Lemur Conservation Foundation Welcomes New Board Members

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Ms. Anne Essner, Mr. John Freeman, Ms. Elizabeth Moore, and Ms. Razia Said have joined LCF's Board of Directors. Their expertise is drawn from careers in business, international affairs, academia, and music, along with a passionate commitment to lemur conservation.

Cirtically endangered red ruffed lemurs in LCF's forest habitats

"After years of living abroad, Razia Said returned to Madagascar in 2007 to discover her country’s landscape ravaged by illegal logging, slash-and-burn agriculture and the impact of climate change." - Cumbancha.com

Lemur Conservation Foundation is delighted to announce that Ms. Anne Essner, Mr. John Freeman, Ms. Elizabeth Moore, and Ms. Razia Said have joined their board of directors.

Anne Essner has served on The Women's Board of the Pennsylvania Academy of the Fine Arts, where she chaired its fine arts fair, USArtists. Anne also served as a Trustee for The Gladwyne Montessori School in Philadelphia, PA. Anne has also worked with several New Jersey organizations, including Newark Academy and Deirdre's House, and she served as Chair of The Great Swamp Watershed Association, which protects and improves regional water resources. Ms. Essner is a graduate of Skidmore College and received her MBA from Columbia University. She has worked in publishing and the pharmaceutical industry, and divides her time between Sarasota and New York City.

John A. Freeman is a Financial Advisor at Raymond James, a national financial services firm serving individuals and businesses in Sarasota-Bradenton, Florida. Prior to his current position, he was with Morgan Stanley Smith Barney. Mr. Freeman has held various positions with IBM and Archer Daniels Midland Company while often working overseas in South America and Asia-Pacific. He is completing his Doctorate in Environmental Science at the University of South Florida (USF) where John is an Adjunct Professor in Environmental Science & Policy, teaching courses on Environmental Science, Ethics, Law, and Policy at the USF Sarasota-Manatee campus.

Elizabeth Moore is an active supporter of scientific, natural history, and educational institutions. She earned an M.A. International Affairs from American University, 1986, and a B.A. Economics & French Literature from Denison University, 1983. Ms. Moore serves on several boards, including St. Stephen's Episcopal School in Bradenton, Florida, the Boys & Girls Clubs of Manatee County, the South Florida Museum in Bradenton, the Museum of Science in Boston, the Peabody Essex Museum in Salem, Massachusetts, and the Museum of the Rockies in Bozeman, Montana.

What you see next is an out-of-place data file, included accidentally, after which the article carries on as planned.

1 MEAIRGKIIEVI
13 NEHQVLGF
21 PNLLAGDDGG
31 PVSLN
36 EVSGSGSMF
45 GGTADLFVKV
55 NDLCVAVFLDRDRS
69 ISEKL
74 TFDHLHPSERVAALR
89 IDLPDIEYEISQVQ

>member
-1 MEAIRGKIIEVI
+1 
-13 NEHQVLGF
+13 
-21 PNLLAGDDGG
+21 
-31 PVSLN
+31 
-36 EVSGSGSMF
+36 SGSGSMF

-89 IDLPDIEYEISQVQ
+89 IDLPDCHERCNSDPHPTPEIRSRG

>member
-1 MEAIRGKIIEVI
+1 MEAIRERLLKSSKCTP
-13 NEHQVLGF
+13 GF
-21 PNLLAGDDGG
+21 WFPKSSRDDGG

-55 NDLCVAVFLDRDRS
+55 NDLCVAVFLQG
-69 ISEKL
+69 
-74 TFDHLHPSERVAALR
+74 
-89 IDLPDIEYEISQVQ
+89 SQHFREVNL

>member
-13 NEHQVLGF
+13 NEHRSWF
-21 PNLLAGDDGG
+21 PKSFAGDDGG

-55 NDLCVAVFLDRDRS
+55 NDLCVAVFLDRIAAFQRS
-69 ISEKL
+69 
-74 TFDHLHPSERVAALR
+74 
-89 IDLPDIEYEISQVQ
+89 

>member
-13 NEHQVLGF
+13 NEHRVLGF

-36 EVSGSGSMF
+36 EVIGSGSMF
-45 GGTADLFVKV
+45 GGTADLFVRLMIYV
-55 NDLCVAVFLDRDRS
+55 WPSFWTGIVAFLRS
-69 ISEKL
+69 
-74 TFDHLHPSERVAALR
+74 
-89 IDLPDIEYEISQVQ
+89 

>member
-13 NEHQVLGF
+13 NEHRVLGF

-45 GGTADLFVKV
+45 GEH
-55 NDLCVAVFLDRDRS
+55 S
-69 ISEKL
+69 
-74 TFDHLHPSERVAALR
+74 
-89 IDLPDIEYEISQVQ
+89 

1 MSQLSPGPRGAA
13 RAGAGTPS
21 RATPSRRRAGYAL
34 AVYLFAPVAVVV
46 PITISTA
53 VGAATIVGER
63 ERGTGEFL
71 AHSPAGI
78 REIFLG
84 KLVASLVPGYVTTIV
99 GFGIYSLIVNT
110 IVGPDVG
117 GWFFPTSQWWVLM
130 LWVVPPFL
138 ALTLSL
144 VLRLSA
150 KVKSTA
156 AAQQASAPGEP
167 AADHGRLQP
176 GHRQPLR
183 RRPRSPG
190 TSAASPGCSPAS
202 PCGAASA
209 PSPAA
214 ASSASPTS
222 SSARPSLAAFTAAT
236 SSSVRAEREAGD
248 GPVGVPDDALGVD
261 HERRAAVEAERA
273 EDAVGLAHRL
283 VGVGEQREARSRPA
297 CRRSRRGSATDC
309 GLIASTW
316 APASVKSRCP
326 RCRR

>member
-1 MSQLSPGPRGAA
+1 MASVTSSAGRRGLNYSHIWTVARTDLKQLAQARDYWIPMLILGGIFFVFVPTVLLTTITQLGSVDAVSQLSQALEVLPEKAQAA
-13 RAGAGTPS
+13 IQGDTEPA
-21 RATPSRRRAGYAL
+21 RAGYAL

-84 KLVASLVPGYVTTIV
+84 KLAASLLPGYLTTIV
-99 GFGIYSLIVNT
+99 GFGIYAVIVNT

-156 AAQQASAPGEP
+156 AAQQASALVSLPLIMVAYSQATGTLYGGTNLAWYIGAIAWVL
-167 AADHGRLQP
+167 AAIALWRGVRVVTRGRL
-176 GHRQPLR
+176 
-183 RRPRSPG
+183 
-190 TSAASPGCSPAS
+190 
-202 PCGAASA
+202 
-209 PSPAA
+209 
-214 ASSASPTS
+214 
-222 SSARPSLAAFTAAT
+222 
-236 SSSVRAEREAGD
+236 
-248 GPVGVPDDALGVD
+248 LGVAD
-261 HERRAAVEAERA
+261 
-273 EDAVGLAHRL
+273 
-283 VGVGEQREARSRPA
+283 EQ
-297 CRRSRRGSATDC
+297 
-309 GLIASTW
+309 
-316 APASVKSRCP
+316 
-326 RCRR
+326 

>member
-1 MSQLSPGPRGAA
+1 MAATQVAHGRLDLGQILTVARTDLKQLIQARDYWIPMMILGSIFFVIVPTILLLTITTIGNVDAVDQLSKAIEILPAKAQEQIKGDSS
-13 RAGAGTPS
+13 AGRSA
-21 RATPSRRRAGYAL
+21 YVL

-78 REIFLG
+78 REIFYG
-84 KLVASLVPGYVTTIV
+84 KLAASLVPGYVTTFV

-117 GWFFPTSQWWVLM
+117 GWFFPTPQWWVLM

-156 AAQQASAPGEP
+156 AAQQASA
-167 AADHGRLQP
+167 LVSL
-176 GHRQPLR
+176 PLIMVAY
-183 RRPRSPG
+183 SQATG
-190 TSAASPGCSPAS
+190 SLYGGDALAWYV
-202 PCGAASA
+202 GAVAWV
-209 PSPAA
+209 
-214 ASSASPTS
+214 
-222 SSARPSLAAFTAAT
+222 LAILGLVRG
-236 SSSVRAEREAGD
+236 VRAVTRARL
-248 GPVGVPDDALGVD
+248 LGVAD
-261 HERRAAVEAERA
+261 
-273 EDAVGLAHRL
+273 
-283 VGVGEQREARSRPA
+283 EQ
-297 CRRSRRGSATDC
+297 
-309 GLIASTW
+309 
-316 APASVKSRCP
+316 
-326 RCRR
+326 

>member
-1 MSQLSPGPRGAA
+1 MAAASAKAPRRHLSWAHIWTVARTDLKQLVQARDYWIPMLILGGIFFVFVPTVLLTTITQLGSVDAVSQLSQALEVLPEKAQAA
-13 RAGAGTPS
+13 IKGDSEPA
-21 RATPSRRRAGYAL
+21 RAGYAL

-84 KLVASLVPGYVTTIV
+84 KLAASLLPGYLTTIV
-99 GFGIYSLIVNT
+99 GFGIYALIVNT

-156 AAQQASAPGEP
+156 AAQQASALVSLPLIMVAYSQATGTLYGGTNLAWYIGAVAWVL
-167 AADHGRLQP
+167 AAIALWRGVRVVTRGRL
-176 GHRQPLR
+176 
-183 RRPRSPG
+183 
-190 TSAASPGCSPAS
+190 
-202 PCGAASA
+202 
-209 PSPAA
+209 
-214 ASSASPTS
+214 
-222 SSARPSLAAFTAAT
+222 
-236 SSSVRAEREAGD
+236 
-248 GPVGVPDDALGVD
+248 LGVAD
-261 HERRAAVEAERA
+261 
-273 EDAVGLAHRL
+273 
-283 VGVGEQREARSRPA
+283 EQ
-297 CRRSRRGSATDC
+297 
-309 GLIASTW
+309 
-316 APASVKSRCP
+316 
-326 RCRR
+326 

Razia Said, singer, songwriter and environmental activist, leads a nomadic life that has taken her across Africa to France, Italy, Ibiza, Bali and New York City, but despite these wanderings, her heart and soul remains inexorably tethered to Madagascar, the land of her birth. Her musical explorations have also been wide ranging, and over the years Razia has experimented with French chanson, rock, and jazz and even smooth, Sade style R&B. But it took reaching back to her cultural roots for Razia to uncover her true artistic calling as one of African music’s most promising talents, and in February 2007 Razia returned to Madagascar to reconnect with the land she left as an eleven year-old child. For six weeks Razia and her band travelled around the island, and discovered along the way the environmental damage taking place as the result of unfettered slash and burn agriculture, illegal logging and climate change. Zebu Nation, released on Cumbancha Discovery in February 2010, was the outcome of this journey. Razia’s longing to protect and preserve the environmental and cultural heritage of her homeland permeates the songs on the album, giving it a powerful, real-world significance. Razia is preparing for the release of her next album, Akory, which will be available this fall in Europe and February 2015 in the USA. While she earned a Ph.D., Ms. Said’s music is an extraordinary voice for Madagascar’s environmental crisis, calling all who hear to participate in a constructive solution for an unprecedented ravaging of Madagascar, one of the world’s most important biodiversity regions. More than 80 percent of Madagascar’s flora and fauna, including lemurs, are found nowhere else on earth.

About Lemur Conservation Foundation: Lemur Conservation Foundation (LCF) was established in 1996 by Penelope Bodry-Sanders. LCF is a leader in the conservation and preservation of the primates of Madagascar through programs dedicated to observation oriented research, education, and lemur propagation, with a commitment to infuse art into all of our mission programs. LCF is an American Association of Zoos and Aquariums accredited private, 100-acre facility based in Myakka City, Florida. Our current lemur population representing six species thrives in naturalistic free ranging habitats ranging in size from 9 to 13 acres, and smaller enclosures for animals in need of a more specialized environment. LCF is a respected voice for science, conservation, education, art, and lemurs, the iconic image of the conservation challenges and environmental stewardship facing Madagascar and the world.

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Lee Nesler

Lee Nesler
Lemur Conservation Foundation
since: 10/2009
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